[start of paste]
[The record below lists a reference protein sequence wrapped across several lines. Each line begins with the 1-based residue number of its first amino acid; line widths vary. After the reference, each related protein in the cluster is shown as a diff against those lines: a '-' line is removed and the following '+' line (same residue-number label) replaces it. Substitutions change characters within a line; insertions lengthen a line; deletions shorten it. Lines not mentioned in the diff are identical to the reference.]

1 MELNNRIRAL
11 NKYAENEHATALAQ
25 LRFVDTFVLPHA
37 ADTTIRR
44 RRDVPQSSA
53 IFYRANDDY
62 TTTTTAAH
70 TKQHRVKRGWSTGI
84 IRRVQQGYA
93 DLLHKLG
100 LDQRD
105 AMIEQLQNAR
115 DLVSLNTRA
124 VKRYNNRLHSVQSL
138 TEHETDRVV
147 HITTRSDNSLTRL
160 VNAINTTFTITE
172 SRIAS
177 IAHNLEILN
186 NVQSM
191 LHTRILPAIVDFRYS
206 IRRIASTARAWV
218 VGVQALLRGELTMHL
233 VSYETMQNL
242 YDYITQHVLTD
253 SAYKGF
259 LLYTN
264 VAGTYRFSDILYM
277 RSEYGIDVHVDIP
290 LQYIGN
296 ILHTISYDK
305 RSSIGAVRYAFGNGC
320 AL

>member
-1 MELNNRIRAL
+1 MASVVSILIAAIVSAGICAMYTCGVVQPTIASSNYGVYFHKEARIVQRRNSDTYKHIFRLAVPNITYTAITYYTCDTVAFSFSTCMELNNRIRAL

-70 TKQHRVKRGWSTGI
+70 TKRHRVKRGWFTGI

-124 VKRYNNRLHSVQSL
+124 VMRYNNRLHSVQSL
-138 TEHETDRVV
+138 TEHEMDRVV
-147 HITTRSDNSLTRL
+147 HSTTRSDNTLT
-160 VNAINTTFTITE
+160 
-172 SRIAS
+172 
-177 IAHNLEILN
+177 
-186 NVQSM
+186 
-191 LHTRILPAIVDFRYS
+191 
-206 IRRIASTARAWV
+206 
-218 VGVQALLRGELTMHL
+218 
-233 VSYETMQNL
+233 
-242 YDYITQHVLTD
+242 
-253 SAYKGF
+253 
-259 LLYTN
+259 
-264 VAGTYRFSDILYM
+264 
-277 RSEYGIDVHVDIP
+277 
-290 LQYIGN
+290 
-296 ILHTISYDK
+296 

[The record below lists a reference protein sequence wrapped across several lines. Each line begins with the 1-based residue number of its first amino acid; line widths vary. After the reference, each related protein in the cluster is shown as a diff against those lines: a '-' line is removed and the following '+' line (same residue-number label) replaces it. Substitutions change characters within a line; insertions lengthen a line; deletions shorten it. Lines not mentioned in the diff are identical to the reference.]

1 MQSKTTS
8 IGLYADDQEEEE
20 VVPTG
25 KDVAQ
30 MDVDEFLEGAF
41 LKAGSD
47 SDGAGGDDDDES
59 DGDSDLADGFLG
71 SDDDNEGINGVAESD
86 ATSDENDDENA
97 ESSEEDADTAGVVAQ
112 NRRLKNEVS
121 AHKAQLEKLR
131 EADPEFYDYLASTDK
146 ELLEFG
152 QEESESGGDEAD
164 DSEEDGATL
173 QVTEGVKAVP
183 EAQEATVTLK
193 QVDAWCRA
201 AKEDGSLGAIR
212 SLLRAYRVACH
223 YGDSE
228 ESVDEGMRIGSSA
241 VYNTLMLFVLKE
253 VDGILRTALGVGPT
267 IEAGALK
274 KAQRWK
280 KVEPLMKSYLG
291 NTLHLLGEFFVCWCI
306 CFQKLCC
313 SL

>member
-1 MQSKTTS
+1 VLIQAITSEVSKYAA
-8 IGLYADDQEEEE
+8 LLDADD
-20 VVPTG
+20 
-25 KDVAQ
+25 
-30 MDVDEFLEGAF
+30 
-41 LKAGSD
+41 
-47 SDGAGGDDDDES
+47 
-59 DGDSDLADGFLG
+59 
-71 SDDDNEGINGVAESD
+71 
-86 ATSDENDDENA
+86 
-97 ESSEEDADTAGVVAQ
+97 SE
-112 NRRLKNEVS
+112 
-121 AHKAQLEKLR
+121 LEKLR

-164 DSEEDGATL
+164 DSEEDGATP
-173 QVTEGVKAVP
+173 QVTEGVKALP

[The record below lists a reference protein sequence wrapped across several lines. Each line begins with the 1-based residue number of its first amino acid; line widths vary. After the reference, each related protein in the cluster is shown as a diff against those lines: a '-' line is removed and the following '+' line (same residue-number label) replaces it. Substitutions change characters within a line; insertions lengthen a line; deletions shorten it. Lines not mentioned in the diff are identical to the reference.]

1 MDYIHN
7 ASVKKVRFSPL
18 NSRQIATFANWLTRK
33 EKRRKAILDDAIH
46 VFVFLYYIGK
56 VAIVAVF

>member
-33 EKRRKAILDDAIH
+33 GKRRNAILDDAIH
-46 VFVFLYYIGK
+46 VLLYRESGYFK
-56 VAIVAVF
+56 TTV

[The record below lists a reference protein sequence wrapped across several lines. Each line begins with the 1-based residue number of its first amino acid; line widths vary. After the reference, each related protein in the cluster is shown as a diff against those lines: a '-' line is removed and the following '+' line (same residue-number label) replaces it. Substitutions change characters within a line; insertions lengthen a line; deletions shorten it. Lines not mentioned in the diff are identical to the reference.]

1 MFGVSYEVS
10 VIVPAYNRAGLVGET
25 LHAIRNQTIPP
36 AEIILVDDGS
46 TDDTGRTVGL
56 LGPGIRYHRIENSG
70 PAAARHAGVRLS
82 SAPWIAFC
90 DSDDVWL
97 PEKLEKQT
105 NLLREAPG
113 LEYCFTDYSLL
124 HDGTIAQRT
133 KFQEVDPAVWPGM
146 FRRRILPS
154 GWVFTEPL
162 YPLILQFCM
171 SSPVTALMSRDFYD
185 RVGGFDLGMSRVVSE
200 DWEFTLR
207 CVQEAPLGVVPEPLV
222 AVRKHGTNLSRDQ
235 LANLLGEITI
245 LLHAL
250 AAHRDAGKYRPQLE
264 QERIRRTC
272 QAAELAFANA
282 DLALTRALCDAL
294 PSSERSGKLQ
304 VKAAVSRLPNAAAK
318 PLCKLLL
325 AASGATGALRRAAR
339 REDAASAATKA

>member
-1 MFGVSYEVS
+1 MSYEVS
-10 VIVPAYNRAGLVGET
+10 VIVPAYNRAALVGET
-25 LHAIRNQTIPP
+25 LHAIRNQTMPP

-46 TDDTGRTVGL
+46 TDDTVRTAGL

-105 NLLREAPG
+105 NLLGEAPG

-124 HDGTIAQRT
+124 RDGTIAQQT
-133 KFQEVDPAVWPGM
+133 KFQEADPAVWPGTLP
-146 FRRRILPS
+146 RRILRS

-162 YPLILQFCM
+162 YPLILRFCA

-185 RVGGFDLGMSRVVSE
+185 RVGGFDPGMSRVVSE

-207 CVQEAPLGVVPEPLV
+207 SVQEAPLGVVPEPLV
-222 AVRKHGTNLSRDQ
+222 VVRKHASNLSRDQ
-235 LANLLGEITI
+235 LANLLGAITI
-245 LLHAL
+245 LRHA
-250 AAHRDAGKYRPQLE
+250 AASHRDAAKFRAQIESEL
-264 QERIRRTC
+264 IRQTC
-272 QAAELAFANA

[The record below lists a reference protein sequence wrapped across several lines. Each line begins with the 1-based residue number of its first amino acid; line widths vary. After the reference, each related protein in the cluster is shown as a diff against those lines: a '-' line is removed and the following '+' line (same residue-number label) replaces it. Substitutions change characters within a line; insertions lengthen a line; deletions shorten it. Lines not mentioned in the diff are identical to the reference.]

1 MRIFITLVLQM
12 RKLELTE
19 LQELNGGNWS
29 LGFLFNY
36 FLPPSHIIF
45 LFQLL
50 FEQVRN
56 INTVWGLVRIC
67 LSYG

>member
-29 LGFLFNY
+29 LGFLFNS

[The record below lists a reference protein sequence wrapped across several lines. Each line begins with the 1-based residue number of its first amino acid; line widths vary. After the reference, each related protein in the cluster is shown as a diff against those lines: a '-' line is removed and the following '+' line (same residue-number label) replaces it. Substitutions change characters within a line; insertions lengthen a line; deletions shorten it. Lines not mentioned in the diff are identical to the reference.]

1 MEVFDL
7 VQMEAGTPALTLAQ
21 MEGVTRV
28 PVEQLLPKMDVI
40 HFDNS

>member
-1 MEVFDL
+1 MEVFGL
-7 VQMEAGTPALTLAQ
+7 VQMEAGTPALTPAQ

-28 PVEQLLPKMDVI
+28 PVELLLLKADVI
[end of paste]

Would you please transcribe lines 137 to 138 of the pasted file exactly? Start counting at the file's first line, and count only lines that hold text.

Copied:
+164 DSEEDGATP
-173 QVTEGVKAVP